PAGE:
Wednesday, November 4, 2015
The Church's Censorship of Books, 1876 Article
The Church's Censorship of Books, 1876 Article
See also Forbidden and Condemned by the Catholic Church - 150 Books on DVDrom - For a list of all of my digital books and disks click here
That extensive division of the Christian Church which has its headquarters at Rome has claimed and exercised for more than 300 years the right of deciding what books its members shall be allowed to read. This power resides in a body of cardinals, designated by the Pope, who issue an "Index" of books containing a twofold catalogue, one of which is of works absolutely prohibited, and the other of works that are prohibited only until they are expurgated, or so corrected by their authors as to be acceptable to the Church authorities. The first papal "Index" was published in 1549, by Pope Paul IV. It was made a part of the work of the Inquisition, and this body had charge of it until 1586, when a special commission—"The Congregation of the Index"—was created, and has been maintained to the present time. Among the early works prohibited by this conclave were those of Galileo, Copernicus, and Kepler; and, among those forbidden in more modern times, were Locke's "Essay on the Human Understanding," and Mill's "Political Economy." Dr. Draper's "History of the Conflict between Religion and Science" has now the honor of being added to the list of celebrated books which Catholics cannot read without rebelling against ecclesiastical authority.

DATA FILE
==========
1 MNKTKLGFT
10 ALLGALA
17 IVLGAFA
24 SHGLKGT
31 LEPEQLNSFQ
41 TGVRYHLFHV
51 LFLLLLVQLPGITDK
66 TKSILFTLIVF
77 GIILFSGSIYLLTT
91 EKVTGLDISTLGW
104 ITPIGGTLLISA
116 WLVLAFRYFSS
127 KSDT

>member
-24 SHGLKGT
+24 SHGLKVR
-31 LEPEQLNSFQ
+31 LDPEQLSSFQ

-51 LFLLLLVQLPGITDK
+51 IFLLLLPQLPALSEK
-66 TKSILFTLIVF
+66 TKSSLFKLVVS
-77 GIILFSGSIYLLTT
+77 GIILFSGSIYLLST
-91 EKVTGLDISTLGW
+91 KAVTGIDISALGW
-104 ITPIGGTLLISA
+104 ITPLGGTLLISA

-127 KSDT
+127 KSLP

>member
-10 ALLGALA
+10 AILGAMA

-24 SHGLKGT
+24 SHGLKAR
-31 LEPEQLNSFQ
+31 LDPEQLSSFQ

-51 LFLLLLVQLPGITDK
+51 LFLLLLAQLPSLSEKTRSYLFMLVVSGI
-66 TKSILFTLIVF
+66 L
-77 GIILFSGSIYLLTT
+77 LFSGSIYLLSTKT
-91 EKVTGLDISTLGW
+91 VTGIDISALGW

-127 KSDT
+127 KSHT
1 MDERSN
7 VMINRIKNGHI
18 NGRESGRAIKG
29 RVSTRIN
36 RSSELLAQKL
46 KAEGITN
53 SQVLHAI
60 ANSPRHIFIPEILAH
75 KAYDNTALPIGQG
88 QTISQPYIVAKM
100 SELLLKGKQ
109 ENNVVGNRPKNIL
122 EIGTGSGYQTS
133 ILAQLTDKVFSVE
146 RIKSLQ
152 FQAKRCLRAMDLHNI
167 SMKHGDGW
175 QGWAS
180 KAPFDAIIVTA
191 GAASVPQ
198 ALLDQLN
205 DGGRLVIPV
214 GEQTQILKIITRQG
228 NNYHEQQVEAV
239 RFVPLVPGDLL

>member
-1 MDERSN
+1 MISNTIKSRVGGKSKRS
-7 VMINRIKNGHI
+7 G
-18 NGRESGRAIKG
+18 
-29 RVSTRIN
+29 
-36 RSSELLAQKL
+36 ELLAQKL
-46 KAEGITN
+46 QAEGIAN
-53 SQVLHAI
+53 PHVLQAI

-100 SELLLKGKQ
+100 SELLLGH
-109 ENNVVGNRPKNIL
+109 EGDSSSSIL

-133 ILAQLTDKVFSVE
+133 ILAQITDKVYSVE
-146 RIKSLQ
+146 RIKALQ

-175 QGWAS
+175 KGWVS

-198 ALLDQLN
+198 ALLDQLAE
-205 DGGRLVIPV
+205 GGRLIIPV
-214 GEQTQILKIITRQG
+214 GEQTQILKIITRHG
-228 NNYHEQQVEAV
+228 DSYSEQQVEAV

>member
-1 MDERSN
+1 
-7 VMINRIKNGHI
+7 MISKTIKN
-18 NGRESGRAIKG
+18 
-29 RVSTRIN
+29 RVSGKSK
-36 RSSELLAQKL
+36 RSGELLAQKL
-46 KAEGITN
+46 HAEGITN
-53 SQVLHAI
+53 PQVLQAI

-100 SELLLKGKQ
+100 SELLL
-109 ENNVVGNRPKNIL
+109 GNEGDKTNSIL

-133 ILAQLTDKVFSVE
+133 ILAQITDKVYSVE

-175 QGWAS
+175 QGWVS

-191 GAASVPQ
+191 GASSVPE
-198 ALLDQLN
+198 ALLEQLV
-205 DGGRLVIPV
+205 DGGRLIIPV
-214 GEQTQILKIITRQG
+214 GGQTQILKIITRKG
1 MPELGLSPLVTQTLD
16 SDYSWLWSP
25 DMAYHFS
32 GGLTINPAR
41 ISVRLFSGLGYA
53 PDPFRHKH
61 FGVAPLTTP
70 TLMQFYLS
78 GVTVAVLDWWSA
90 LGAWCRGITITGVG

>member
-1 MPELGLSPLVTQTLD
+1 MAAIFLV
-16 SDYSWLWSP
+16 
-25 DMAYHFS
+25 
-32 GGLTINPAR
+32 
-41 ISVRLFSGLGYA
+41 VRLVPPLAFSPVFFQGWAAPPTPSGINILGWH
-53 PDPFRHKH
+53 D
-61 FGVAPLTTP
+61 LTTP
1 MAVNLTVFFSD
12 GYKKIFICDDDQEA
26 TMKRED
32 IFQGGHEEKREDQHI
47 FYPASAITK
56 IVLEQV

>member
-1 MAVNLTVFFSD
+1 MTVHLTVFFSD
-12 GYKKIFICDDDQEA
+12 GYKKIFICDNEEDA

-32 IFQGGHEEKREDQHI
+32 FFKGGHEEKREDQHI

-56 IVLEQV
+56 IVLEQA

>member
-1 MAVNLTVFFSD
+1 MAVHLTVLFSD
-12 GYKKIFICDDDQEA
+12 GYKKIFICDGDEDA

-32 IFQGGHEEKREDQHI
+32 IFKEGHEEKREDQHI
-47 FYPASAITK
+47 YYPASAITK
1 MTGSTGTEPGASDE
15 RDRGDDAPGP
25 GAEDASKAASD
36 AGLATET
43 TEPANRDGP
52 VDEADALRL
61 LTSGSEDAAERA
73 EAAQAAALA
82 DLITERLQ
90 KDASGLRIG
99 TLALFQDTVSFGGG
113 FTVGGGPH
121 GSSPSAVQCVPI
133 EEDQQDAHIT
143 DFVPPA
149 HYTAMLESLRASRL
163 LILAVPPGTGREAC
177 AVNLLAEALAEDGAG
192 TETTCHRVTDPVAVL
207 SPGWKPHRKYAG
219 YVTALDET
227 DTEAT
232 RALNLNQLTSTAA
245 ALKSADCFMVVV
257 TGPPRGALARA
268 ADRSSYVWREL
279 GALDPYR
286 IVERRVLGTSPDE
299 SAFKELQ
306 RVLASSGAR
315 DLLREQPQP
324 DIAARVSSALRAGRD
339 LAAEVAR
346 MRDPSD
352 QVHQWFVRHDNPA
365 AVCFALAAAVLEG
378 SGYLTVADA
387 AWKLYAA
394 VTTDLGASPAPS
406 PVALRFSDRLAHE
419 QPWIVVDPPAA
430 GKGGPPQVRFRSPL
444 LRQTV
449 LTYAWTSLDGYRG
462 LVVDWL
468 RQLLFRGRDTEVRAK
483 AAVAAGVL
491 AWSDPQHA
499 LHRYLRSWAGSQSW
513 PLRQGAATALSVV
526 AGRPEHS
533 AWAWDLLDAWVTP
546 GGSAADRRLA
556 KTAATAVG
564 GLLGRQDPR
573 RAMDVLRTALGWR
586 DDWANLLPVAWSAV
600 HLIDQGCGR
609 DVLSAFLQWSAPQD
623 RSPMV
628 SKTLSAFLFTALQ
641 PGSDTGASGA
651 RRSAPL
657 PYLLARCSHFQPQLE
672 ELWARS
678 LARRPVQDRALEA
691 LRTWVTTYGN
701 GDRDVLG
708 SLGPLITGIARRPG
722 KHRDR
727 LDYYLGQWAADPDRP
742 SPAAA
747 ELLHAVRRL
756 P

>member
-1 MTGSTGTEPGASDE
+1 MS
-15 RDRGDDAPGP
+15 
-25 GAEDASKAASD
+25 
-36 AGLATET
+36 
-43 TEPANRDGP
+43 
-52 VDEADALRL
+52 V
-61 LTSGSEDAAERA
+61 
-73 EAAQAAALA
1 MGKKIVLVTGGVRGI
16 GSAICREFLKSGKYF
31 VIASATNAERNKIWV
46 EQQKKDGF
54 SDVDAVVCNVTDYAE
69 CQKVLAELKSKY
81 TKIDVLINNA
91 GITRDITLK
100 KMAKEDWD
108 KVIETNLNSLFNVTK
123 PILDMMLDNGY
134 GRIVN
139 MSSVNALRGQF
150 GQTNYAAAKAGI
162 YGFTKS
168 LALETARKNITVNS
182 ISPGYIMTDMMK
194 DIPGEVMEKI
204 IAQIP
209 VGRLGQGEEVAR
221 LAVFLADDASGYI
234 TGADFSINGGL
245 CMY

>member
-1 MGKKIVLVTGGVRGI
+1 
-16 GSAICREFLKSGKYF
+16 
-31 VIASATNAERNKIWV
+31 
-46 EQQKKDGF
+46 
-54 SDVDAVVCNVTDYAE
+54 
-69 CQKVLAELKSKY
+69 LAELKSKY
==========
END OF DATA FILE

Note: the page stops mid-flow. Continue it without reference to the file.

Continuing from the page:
This institution of the Catholic Church is itself the most conspicuous example we have of that great "conflict" which Dr. Draper has so vividly delineated in his little volume. Its rise was coincident with the general awakening of thought in modern Europe, which was manifested on the one hand in the Protestant Reformation, and, on the other, in that independent study of Nature by which the sciences have been created. The Church took issue with this spirit of free thought, which it sought to repress by violence wherever and as long as it had the power, and which it still seeks to extinguish by the force of its claim to represent divine authority. It is still as vicegerent of God upon earth that the Pope interposes to stop the circulation of scientific books, and continues his warfare with the tendency to independent inquiry.